June 10, 2011

Return of Ask Robin


In honour of the fact that PEG II has not been kicking me in the head for about a week now*, which is to say for a change, I thought I’d revert (briefly) to admitting that I am, in fact, a writer, and not only a hurtler of hellhounds, a multi-piercings veteran of life with roses**, a maker of strange noises that might under careful laboratory conditions be counted (dubiously) as musical, a wrangler of bells*** (various), and a reader of other people’s books.  No, it’s true, I write books.  Sometimes I even answer questions about the process.

            So I thought I’d give you an Ask Robin. 

            The whole rattling-on-about-myself thing is tricky to negotiate even when I’m yacketing about stuff that has only just happened:  how many times can even a daily-blog audience be expected to bear the news that the hellhounds aren’t eating again?  Or that they’re keeping me home suddenly and inconveniently . . . the way they usually (suddenly and inconveniently) keep me home?  But at least by declaring it (almost) a DAILY BLOG it’s both warning and guideline.  Writer stuff is much harder—at least for me.  Writing is about going somewhere else.  The best I can explain it is by saying, read the book I wrote about/from that somewhere else.  That’s the best I can tell you.  Why would I want to tell you the less-best?

            But, because people do keep asking, and keep asking even when I’ve been over this writer-ground before, here are a few of today’s thoughts about some of the standard writer-type questions from someone who clearly has too much time on her hands.

What do you consider your writing strengths?  Weaknesses?

If I stopped to think in those terms I’d cripple myself.  I’m one of your less secure and self-valuing writers, you know?  The stuff that’s good is good because Story took me over more rather than less.  The stuff that isn’t good isn’t good either because Story had an absent-minded moment and loosened its grip or because it hit one of the places in the McKinley Channelling System so squashy that it fell over, like a Lamborghini hitting the Honey Island Swamp.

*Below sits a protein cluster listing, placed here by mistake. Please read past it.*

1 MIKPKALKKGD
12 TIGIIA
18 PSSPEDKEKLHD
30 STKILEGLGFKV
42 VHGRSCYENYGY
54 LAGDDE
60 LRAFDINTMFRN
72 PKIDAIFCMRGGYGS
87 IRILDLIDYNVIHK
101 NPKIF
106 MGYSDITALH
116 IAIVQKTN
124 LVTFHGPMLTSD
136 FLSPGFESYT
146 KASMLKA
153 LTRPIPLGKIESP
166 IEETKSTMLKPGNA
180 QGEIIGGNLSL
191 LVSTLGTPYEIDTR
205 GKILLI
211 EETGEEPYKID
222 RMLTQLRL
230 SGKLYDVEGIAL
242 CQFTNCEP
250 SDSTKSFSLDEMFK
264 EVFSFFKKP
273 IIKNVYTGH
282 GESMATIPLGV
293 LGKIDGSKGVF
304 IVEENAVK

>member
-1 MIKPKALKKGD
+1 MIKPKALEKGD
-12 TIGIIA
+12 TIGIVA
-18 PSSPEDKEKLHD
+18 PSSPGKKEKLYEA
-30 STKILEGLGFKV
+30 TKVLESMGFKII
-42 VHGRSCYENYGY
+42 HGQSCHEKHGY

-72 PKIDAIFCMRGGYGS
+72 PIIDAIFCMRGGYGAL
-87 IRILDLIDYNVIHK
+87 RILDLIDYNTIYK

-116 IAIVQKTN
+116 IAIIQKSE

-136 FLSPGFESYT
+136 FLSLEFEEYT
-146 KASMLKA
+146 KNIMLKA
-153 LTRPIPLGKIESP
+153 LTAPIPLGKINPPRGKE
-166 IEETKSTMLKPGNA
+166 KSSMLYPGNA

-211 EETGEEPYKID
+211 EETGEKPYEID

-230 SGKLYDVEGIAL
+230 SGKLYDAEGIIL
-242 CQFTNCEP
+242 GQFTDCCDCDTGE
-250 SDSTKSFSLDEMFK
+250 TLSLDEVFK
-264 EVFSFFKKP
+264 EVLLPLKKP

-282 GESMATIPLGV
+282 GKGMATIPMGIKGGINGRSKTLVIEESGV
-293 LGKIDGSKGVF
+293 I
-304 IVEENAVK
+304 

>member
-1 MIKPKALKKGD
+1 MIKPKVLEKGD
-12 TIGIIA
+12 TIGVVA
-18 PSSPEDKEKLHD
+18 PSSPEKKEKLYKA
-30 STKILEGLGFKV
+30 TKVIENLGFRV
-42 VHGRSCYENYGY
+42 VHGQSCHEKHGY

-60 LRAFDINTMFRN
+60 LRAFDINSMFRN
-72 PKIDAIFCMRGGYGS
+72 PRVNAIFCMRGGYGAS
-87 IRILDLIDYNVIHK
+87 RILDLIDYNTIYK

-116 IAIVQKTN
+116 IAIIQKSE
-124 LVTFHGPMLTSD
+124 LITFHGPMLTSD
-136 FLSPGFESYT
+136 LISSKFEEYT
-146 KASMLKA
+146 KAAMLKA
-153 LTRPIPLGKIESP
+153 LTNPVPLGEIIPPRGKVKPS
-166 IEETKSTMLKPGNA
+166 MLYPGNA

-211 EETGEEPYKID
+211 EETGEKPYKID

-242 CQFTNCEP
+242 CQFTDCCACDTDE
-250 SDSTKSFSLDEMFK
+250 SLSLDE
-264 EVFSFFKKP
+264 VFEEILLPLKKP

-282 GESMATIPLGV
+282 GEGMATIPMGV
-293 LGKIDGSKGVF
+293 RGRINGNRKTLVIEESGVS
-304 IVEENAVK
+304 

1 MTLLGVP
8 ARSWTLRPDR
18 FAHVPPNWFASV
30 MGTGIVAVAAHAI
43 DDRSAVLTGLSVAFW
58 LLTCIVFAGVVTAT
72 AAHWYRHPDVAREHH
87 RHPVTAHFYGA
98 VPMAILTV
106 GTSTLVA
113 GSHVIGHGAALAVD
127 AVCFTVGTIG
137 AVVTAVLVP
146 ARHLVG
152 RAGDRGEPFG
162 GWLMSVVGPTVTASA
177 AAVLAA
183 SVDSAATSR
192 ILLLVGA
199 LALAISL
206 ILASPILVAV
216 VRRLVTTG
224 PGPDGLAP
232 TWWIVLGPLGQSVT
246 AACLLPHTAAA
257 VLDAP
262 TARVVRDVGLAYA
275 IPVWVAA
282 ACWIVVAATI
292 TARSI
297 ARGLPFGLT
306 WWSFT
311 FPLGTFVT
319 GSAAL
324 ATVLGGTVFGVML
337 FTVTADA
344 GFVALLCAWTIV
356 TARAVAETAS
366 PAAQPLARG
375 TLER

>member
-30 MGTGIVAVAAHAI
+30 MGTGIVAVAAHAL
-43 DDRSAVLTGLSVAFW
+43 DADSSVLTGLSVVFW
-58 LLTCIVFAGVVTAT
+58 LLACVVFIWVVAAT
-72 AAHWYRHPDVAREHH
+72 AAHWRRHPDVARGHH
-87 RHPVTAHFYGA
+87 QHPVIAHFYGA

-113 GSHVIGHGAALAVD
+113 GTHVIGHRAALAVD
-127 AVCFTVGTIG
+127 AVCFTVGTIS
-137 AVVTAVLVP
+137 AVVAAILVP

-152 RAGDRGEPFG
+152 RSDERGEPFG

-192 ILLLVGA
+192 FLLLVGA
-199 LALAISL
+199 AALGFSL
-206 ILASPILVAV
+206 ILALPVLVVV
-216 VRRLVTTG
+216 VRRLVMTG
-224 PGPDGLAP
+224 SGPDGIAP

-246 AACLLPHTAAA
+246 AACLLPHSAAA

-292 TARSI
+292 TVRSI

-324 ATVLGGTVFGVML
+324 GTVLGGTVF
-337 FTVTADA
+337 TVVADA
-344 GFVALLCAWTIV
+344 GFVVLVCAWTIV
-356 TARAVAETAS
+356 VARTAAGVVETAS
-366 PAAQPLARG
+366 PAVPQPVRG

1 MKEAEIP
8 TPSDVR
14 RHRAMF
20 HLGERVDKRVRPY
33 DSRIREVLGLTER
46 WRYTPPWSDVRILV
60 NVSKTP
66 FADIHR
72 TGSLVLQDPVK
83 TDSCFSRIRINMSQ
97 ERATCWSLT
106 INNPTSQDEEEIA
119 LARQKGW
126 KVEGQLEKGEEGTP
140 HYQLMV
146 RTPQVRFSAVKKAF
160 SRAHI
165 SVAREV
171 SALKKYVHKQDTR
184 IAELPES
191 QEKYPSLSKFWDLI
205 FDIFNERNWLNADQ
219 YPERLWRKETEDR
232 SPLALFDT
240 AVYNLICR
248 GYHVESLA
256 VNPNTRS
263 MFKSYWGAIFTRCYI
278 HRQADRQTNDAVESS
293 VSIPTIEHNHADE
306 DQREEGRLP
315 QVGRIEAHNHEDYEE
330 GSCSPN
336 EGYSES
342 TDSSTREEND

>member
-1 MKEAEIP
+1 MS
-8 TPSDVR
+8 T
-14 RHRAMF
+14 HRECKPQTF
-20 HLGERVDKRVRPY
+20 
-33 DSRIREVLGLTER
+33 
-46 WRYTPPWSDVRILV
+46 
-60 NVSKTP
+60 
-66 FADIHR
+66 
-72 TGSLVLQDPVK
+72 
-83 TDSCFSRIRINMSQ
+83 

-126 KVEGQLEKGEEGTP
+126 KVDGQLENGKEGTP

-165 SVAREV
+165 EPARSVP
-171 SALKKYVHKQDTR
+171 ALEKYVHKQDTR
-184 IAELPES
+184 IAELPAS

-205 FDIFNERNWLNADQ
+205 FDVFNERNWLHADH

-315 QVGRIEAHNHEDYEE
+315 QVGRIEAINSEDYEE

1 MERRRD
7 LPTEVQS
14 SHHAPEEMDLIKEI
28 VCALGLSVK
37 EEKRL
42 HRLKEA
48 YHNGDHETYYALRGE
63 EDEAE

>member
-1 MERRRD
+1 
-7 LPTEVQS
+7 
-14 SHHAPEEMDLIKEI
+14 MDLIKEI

Have you ever written a scene and thought, “By gods, this is utter crap!”?  What do you do then? (ie, tear it out, crumple it into a ball . . . only to rescue it hours later and smooth it out, reread it, and think, “Well, it’s not THAT bad.” …..)

I try to stay out of it as much as possible.  I write whatever it is I am given to write the best I can and keep going.  If I stop for value judgements . . . see previous answer.  Keep going, keep going, keep going!  When I hit a spot I know is swampy on the next draft I try to pay as little attention as possible to the dreck on the page, and as much attention as possible to the STORY which will tell me what I need to do if I can only hear it clearly enough.  This is also why I am a nightmare to edit.  Stop confusing me!  I’m trying to listen to the Story! 

How often do you edit your own work in progress?  Do you start from a basic outline and go from there, or just have a general idea of a plot, plop it down onto paper, and then let it take shape?  When do you reread your own stuff… in the middle, when it’s ready to go to the editor, or constantly?

I mostly slog through it draft by draft from the beginning to the end and then over again till I can feel it coming together . . . in spite of me.  See previous answers.  I cannot afford to get bogged down in my own shortcomings.  It’s not about me, it’s about THE STORY.  My responsibility is wholly and totally to THE STORY.  Wasting time calling myself names is just . . . wasting time.  And I know my own tendency to think that I am The Worst Person Who Ever Did X.  I am the worst bell ringer in the history of bell ringing!  I am about to become the worst choir member the Muddlehamptons have ever imagined!  And I am DEFINITELY the worst knitter who ever lived!!!  My great gift is, I finally realised, embarrassingly not all that long ago, obstinacy.  I’ve talked about this before.  Obstinacy keeps you going.  Nurture it.  Appreciate it.  Granted I may need it more than some.  But when my head is full of voices shrieking invective, I turn my metaphorical coat collar up against the really nasty weather, and trudge on.